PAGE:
Trinity College seniors and recent alumni often ask me for advice on preparing applications to different types of graduate school programs. Here’s my general advice to read online, and be sure to book an appointment on my calendar for us to discuss your plans. See also my advice on How to request a reference or recommendation letter.
First, don’t fall into the trap of thinking that everyone must apply to graduate school. I often try to discourage people from leaping into graduate school if they don’t yet have a clear goal of what they seek to accomplish, other than merely “going to school,” which most of you have already done for the past sixteen years. I believe that some of the best applicants to graduate school are people who became more grounded in their ideas and experiences years after their undergraduate education. In my case, going to graduate school was the last thing on my mind after earning my bachelor’s degree. But after five years of working and teaching in different communities, graduate school made sense as a way for me to advance my own learning on schooling, social structures, and possibilities for change.
There’s a tremendous difference between the undergraduate versus graduate school admissions. When you sought entrance to Trinity College, you submitted an application to the Admissions Office for the entire college, and it was reviewed by admissions officers who asked: Is this applicant a good fit for the college as a whole? By contrast, when you seek admission to graduate school, you submit an application to a narrower audience, sometimes an admissions committee for a graduate program, or a specific master’s or doctoral degree program, or perhaps faculty members who might serve as your advisor in a specific academic department you wish to join. For graduate admissions, these reviewers ask narrower questions: Is this applicant a good match for this particular degree program or academic department?
So if you’re serious about applying to graduate school, let’s work together to help you craft your personal statement, to effectively communicate your goals to admissions committee members above. While drafting your statement, reflect on these themes:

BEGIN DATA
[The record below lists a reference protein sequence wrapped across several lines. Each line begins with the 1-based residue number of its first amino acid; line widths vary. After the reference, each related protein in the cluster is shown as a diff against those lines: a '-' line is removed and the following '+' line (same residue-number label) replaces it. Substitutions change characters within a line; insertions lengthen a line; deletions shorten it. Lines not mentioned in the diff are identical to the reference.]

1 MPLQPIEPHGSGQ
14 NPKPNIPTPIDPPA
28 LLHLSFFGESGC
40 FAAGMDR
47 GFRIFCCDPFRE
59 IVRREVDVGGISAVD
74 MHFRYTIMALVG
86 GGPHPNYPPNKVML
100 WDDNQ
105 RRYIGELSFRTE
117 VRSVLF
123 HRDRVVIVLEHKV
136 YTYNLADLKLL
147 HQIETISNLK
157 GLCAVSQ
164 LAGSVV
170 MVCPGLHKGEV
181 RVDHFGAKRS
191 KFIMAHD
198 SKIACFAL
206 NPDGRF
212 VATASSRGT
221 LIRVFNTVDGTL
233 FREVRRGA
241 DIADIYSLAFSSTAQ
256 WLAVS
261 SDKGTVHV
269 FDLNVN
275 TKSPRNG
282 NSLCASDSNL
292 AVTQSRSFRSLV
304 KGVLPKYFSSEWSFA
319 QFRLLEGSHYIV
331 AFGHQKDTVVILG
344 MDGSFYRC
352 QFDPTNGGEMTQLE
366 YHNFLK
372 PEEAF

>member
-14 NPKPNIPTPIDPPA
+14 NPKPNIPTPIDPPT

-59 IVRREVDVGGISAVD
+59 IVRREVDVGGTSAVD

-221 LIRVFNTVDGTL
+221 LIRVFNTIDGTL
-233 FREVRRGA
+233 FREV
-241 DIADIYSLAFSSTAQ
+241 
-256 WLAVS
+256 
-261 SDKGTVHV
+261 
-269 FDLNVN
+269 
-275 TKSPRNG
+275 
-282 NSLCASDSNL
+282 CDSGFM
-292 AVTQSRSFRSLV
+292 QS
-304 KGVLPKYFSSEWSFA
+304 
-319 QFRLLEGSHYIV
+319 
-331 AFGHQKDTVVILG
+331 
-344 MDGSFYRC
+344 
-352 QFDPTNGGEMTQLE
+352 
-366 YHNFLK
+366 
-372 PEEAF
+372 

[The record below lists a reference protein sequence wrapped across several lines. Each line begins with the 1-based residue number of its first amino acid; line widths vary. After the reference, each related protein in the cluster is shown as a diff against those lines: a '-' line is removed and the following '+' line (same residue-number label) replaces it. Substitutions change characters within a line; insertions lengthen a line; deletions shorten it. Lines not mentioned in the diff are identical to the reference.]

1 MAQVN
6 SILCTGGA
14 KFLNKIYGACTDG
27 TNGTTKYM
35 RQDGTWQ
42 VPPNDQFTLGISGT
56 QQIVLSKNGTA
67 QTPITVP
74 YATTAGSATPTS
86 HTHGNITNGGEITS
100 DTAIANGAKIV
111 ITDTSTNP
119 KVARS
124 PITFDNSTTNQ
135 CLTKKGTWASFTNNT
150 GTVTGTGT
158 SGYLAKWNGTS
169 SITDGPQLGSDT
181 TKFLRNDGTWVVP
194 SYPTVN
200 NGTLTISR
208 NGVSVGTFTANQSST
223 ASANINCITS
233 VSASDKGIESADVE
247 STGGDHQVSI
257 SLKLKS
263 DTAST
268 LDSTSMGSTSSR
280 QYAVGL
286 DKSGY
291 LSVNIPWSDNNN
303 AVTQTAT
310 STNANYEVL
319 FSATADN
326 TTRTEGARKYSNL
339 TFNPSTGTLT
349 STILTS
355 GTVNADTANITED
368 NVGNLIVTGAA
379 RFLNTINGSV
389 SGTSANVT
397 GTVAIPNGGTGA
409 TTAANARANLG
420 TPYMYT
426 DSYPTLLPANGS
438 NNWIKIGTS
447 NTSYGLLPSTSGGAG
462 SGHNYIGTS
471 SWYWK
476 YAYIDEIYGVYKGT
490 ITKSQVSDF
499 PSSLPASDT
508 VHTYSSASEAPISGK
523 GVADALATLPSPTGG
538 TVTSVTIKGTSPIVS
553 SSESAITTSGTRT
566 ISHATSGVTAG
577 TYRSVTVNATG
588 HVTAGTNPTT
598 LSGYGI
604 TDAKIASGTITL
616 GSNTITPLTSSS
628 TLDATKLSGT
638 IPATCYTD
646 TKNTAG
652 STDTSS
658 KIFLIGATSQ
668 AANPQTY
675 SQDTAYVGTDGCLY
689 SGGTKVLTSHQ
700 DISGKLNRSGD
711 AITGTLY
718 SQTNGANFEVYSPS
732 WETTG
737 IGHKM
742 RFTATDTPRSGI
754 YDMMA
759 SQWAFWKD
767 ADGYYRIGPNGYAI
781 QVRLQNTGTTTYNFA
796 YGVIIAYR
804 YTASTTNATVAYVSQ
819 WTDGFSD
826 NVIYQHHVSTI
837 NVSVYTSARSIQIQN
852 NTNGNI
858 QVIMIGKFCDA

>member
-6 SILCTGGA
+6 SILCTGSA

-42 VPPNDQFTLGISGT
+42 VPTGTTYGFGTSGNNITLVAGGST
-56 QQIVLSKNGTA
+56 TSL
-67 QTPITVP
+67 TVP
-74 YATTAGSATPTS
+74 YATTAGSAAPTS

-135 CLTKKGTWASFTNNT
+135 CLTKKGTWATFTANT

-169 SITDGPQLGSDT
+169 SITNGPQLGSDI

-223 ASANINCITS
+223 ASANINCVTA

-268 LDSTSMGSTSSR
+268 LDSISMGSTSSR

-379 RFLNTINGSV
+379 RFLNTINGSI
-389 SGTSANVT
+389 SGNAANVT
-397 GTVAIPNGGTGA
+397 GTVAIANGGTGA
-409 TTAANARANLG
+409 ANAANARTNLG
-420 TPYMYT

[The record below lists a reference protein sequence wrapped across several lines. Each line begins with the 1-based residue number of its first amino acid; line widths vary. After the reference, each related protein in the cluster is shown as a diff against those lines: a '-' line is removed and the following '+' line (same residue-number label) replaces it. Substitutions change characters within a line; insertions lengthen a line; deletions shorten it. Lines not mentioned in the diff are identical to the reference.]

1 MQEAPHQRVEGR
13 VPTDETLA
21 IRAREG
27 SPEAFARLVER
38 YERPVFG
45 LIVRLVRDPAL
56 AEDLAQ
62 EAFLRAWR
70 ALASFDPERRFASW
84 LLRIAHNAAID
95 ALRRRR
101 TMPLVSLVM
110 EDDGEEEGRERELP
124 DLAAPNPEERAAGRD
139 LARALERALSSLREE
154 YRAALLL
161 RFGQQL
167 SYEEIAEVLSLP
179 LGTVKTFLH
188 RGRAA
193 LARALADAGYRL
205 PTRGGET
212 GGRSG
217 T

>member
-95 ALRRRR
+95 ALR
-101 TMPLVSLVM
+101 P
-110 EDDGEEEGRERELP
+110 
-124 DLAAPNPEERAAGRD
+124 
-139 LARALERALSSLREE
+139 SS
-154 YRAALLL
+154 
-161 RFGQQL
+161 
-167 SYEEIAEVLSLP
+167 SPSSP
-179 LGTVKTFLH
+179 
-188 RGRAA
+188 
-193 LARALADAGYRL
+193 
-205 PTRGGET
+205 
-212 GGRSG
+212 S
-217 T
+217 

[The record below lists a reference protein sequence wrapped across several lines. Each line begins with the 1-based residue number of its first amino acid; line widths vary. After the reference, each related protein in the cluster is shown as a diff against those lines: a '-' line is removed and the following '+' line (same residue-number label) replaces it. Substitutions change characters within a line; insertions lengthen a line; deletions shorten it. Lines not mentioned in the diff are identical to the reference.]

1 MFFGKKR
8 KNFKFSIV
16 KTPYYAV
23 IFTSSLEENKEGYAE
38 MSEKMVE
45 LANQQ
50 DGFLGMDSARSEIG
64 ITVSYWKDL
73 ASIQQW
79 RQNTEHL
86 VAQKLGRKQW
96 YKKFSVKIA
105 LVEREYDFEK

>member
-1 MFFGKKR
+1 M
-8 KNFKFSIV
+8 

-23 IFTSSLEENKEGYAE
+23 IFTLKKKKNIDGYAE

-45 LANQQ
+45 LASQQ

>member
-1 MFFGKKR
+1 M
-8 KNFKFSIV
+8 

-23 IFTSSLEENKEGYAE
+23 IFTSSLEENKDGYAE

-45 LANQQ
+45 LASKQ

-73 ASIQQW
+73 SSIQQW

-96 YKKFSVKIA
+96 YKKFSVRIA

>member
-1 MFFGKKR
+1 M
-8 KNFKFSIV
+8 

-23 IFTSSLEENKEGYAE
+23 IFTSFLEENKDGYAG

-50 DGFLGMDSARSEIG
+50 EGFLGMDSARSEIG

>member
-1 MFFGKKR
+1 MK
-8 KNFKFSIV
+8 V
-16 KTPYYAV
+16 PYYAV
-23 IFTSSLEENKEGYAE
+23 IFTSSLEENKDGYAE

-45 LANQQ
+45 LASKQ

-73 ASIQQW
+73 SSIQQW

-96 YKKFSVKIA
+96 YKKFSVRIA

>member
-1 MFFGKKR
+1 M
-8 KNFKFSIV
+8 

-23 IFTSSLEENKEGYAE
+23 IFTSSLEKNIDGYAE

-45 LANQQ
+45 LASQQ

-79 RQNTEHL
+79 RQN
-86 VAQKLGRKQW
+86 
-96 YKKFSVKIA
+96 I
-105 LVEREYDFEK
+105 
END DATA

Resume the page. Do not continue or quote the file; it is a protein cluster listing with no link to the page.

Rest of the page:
1) How clearly does your statement answer this question: Why are you and this particular graduate program a good match for each other? (If you don’t answer this question until the end of your essay, consider revising and placing it near the top.)
2) Show them you’ve done your homework by adding tailored connections to individual faculty members and/or departmental strengths. Consider these sentence starters: “The opportunity to learn with Professor A about topic B will help me to…,” or “Reading Professor C’s article/book on topic D sparked my interest in…,” or “Working with faculty and other graduate students who specialize in topic E in Department F interests me because…”
3) Describe appropriate learning experiences you gained during your years at Trinity or afterwards, especially regarding research, teaching, and leadership. (It’s surprising how many students forget to include important details in their personal statements!) If you designed and wrote a senior research project or thesis, insert the title and add sentences about your research question, sources & methods, and/or key findings if appropriate. If you uploaded your senior research to the Trinity Library digital repository, or published a research-based essay on the public web, add a link to your work in your resume and/or personal statement. If you gained valuable community outreach experience through an internship or community learning project, describe your partner organization and the role you played. If you served as a TA, mention the professor and the course, and describe some meaningful work you did in that role.
4) Getting into graduate school is one thing; getting funding from the graduate school is another. Don’t assume that what you learned about undergraduate financial aid policies at Trinity have any connection to graduate schools, because they operate on an entirely different system. One key difference is that large universities typically depend on graduate student labor to run grant-funded research projects and teach sections of undergraduate classes. Therefore, if you conducted a research project and/or served as teaching assistant at Trinity, highlight these experiences in your personal statement, since graduate schools often look for applicants who they can hire to work as Research Assistants and/or Teaching Assistants, and these jobs might provide tuition waivers and/or health insurance, in addition to wages or salary.
Personal statements from former students
Samantha Alcala ‘11 gave me permission to share her personal statement from 2016 when applying to the M.A. program in Sociology and Education at Teachers College, Columbia University.
Lis (Pennington) Fornaro ‘07 gave me permission to share her personal statement from 2013 when applying to the Ph.D. program in Urban Education at Temple University.